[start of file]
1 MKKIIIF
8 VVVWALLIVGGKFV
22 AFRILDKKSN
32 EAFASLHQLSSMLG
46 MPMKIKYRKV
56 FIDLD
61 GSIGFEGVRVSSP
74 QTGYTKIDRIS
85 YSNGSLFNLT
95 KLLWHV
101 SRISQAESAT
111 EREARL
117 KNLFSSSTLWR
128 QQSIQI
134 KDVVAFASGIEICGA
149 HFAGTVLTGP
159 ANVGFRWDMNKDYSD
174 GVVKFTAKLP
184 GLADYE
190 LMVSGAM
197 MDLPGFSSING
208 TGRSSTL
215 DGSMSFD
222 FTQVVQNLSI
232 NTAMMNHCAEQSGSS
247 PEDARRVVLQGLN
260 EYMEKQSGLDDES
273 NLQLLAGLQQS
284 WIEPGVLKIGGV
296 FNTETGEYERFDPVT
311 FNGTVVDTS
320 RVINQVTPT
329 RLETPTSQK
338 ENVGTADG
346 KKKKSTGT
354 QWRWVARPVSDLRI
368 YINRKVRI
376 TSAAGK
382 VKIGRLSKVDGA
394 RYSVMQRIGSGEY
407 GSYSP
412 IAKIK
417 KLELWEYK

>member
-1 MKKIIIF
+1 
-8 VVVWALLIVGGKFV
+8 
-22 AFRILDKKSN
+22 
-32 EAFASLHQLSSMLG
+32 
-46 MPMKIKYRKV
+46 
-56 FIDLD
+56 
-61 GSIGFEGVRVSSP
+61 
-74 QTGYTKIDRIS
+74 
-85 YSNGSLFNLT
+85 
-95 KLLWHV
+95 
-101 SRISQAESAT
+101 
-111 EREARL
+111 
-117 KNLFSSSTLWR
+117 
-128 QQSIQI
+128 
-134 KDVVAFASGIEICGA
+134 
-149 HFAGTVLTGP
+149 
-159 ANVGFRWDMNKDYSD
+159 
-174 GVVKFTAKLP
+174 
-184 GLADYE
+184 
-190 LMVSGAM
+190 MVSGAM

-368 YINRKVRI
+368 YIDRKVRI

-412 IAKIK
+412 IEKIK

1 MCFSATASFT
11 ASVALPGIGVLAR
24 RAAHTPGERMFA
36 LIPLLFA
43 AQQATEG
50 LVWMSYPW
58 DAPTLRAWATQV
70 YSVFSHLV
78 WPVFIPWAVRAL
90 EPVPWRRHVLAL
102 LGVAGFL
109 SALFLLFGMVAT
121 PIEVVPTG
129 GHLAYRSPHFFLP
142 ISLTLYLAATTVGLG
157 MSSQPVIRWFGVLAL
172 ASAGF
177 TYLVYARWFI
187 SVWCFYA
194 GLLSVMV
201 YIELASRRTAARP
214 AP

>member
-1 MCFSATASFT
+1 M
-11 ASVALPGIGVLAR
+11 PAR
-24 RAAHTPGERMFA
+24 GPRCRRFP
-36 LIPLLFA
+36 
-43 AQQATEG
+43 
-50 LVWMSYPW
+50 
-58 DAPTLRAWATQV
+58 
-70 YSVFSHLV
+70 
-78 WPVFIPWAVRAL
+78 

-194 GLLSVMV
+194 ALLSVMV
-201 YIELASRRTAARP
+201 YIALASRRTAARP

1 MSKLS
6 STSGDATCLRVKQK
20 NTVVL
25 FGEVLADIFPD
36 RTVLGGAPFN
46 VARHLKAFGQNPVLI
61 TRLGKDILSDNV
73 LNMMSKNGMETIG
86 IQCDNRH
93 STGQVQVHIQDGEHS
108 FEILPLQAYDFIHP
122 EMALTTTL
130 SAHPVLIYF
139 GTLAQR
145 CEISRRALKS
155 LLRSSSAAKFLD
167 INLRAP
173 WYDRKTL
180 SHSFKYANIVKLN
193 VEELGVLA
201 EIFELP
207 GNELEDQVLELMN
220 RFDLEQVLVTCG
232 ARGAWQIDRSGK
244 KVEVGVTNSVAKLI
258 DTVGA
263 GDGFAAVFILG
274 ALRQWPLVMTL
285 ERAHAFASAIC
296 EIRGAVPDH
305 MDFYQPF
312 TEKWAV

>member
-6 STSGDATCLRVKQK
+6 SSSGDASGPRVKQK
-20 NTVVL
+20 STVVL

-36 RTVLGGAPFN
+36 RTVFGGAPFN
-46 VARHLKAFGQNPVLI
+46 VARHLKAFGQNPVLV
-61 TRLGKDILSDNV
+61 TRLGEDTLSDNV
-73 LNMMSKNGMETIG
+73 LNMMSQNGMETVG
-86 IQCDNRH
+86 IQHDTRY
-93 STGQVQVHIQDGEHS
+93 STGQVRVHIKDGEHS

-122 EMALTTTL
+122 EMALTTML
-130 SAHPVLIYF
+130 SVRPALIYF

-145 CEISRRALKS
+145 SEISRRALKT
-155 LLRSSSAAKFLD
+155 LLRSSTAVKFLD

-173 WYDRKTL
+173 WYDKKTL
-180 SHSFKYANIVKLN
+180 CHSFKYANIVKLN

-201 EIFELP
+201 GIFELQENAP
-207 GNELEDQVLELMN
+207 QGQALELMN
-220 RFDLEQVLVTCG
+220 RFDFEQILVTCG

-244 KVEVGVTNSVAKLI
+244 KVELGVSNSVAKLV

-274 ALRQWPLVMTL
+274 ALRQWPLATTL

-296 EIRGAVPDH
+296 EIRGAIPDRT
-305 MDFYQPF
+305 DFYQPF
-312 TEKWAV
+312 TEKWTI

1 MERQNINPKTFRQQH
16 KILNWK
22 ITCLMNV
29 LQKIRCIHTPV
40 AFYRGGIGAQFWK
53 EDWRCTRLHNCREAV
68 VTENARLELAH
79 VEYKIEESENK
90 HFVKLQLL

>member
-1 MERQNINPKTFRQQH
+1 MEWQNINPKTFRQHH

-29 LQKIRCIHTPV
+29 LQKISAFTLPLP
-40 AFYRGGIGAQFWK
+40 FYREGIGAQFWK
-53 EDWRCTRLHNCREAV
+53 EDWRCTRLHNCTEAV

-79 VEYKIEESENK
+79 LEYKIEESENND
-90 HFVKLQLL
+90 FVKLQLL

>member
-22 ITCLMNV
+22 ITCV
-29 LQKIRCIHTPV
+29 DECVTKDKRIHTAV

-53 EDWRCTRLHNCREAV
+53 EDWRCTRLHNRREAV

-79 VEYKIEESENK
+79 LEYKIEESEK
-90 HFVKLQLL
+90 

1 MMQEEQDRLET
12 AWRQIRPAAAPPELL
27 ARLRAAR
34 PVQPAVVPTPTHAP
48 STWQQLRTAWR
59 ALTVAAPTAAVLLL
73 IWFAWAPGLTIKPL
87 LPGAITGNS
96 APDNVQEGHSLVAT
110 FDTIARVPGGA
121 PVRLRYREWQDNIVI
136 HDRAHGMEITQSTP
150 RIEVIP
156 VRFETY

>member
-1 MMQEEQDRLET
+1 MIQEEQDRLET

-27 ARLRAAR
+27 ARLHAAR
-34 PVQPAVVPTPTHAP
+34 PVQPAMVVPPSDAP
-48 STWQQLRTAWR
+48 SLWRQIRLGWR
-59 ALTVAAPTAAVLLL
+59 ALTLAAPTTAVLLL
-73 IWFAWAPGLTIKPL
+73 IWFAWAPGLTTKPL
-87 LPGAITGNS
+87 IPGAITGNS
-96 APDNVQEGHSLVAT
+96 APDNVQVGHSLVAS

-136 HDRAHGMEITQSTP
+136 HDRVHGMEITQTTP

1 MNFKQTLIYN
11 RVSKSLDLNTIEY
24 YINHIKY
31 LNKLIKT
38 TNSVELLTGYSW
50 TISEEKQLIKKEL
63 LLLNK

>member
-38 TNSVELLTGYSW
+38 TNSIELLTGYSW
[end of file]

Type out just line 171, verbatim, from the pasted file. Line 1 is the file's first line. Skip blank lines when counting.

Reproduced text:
-36 RTVLGGAPFN